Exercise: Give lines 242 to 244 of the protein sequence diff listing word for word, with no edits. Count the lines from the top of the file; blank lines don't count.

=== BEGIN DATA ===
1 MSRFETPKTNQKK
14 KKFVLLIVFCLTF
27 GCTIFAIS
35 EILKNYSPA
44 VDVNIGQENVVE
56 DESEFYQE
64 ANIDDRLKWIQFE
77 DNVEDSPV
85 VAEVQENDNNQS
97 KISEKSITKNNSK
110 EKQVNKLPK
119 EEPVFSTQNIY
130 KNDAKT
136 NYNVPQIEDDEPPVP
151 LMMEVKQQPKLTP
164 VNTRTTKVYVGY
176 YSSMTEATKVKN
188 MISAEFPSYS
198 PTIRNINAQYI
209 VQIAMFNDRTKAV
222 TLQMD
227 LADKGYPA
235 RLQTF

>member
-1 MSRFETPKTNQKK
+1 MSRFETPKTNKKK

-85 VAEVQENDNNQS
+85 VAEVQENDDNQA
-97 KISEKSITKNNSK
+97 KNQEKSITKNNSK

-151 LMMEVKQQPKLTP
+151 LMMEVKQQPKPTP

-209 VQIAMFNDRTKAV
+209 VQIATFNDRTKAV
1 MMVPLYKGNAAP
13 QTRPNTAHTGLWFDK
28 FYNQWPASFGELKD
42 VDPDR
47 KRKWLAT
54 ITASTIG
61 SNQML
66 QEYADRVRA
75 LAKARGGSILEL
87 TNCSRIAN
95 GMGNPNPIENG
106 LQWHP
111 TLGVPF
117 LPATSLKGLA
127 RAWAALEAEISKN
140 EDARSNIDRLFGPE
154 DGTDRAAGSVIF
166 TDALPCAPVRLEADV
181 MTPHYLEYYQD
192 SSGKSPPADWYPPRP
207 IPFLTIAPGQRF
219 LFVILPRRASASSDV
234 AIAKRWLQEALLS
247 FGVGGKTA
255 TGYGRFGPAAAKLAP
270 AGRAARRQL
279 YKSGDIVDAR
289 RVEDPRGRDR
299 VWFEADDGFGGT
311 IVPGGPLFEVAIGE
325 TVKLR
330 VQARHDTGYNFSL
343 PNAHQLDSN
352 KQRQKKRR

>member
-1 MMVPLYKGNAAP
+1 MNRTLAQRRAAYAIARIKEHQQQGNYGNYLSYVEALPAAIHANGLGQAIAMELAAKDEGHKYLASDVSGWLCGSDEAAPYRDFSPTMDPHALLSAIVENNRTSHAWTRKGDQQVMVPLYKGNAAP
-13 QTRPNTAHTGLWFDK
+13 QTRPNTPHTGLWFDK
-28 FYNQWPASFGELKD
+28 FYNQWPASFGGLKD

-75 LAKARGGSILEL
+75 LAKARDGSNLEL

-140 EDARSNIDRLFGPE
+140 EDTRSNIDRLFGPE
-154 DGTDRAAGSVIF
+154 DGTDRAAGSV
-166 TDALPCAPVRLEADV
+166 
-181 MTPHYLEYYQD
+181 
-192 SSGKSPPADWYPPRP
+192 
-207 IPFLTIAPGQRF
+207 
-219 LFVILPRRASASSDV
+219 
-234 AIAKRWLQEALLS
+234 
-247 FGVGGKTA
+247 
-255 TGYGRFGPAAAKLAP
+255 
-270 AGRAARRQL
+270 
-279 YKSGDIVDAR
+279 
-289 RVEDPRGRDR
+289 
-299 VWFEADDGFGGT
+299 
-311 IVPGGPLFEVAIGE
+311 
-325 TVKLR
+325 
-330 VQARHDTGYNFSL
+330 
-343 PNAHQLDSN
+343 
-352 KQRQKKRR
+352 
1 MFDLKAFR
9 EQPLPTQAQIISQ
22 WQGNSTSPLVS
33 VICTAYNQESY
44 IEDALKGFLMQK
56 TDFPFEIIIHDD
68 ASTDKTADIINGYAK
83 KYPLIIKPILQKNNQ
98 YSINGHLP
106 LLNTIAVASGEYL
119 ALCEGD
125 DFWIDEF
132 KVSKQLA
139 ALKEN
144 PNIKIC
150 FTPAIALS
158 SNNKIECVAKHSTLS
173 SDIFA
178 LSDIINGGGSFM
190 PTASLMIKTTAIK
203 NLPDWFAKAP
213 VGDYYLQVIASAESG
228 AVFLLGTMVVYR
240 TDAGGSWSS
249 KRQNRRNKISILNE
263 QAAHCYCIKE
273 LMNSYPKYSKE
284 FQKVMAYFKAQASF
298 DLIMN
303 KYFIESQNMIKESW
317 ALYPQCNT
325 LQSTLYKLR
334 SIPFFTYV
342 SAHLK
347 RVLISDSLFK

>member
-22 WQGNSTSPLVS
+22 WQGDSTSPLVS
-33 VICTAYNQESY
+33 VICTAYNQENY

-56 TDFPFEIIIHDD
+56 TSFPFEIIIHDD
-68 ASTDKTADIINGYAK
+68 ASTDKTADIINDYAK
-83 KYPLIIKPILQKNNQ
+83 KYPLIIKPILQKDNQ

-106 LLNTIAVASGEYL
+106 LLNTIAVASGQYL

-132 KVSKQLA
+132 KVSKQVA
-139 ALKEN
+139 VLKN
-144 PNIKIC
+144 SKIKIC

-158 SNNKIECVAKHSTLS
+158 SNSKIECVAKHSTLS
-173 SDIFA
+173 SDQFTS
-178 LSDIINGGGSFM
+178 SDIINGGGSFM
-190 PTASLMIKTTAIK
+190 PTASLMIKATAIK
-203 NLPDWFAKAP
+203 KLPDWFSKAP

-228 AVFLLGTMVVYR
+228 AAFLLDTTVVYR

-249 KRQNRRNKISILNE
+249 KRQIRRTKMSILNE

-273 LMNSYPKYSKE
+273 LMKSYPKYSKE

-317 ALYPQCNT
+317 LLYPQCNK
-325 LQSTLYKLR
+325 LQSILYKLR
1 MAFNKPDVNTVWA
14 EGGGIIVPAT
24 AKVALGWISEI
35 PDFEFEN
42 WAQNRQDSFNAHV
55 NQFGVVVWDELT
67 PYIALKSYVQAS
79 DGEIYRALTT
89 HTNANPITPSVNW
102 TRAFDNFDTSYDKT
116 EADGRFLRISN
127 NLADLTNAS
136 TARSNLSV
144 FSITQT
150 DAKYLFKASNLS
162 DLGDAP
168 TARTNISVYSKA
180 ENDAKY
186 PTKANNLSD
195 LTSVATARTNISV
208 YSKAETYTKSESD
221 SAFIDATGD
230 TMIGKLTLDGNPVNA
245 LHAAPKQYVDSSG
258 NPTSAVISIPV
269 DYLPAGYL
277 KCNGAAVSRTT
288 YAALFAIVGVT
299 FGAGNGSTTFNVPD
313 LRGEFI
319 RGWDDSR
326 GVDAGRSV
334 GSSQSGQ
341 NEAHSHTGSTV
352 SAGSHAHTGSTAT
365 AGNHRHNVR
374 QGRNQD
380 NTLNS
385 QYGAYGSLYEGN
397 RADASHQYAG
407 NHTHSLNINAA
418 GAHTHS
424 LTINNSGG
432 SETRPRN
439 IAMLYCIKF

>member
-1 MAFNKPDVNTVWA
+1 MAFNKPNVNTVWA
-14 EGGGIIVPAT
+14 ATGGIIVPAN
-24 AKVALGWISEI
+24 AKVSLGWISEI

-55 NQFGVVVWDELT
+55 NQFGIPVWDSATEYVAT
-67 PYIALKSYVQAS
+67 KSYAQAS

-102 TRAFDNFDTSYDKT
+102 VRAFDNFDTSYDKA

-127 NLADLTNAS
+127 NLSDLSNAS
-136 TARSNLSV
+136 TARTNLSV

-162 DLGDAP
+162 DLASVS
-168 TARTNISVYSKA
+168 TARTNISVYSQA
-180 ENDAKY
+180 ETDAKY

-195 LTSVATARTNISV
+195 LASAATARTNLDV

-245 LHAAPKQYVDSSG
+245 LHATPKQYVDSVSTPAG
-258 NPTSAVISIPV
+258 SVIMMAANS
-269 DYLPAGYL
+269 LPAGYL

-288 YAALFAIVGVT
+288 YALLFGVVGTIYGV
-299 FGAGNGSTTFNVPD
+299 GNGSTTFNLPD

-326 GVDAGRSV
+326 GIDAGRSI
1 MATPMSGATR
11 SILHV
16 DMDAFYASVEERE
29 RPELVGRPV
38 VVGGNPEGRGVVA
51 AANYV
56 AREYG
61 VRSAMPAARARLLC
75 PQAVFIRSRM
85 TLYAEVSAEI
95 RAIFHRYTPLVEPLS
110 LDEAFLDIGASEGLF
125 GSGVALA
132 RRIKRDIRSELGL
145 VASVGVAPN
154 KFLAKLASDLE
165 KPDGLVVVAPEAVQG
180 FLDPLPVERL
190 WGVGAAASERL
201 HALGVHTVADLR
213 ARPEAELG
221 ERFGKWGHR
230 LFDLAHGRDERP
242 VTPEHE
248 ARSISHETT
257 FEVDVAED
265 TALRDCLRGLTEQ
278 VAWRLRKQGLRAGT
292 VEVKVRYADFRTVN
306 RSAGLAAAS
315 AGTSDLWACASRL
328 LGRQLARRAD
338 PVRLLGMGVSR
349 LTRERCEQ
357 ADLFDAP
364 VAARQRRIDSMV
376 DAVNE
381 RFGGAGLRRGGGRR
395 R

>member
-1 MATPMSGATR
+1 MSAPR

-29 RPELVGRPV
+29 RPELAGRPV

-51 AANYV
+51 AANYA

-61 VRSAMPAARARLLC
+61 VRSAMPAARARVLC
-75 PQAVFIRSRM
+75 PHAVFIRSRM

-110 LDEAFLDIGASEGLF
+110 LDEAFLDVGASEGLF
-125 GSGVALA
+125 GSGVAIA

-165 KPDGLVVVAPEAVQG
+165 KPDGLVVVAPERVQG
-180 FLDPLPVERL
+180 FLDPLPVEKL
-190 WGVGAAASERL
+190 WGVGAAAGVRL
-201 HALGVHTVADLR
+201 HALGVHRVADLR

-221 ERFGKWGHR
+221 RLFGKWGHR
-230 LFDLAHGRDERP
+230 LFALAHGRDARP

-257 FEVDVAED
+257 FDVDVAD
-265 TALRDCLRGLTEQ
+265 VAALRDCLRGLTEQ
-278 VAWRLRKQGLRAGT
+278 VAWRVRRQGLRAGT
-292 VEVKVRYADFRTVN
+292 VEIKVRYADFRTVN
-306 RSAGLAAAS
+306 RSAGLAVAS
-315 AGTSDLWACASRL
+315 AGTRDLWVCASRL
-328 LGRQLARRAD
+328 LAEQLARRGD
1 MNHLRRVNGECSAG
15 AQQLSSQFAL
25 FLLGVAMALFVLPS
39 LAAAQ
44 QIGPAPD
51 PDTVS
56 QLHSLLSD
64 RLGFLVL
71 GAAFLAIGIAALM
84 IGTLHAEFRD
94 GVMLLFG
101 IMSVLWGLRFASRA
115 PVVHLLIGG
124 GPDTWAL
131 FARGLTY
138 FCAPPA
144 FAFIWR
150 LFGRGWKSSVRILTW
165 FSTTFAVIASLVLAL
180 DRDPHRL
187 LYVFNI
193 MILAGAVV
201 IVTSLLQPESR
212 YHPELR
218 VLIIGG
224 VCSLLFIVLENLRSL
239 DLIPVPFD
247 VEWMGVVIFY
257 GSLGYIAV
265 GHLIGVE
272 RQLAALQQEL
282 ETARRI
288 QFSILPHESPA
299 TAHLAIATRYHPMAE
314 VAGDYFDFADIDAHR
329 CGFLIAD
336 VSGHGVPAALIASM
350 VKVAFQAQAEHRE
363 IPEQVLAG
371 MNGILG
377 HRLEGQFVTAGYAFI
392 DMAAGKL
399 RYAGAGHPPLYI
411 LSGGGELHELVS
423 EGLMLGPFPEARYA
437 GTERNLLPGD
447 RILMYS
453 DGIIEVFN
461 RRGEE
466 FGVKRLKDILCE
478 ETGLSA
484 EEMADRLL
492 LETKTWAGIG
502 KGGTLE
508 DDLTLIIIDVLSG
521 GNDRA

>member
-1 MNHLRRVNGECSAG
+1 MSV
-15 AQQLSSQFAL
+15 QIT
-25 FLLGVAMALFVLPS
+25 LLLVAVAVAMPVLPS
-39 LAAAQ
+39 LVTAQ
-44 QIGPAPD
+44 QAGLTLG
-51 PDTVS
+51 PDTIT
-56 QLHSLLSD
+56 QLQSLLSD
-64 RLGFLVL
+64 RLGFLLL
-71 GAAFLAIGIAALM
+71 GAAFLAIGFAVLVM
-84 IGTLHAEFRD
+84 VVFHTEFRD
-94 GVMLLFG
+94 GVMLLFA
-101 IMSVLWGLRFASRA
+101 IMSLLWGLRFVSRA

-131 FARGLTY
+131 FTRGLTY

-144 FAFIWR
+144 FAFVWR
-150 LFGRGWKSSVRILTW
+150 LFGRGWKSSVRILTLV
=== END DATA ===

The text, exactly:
-55 NQFGVVVWDELT
+55 NQFGIPVWDSATEYVAT
-67 PYIALKSYVQAS